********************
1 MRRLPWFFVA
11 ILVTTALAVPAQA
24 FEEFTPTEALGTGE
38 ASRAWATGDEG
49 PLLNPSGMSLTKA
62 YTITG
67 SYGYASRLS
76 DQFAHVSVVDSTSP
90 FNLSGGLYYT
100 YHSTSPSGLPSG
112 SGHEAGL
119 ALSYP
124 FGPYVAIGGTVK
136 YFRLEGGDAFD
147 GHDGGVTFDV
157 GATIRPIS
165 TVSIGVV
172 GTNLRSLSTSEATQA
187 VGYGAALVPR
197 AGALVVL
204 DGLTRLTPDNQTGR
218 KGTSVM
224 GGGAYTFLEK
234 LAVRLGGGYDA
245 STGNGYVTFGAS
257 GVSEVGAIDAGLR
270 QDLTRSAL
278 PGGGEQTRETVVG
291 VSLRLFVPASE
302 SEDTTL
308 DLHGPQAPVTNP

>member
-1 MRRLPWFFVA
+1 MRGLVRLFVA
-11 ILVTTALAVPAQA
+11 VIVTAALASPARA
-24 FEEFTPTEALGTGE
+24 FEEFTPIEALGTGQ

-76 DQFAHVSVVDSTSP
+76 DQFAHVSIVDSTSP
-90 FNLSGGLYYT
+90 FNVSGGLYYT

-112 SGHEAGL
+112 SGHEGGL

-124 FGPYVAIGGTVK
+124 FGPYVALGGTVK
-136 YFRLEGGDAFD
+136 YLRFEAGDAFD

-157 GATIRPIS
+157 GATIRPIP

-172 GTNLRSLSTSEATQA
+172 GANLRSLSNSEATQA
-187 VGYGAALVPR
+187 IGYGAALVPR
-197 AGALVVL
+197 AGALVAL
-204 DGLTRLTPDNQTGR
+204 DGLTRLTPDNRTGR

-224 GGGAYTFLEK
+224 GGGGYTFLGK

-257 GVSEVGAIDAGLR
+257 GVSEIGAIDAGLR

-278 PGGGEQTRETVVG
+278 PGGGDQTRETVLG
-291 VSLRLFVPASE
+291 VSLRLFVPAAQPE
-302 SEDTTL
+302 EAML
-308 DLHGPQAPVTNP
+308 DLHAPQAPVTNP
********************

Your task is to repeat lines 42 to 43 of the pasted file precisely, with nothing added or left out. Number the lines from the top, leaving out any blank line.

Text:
+90 FNVSGGLYYT

-112 SGHEAGL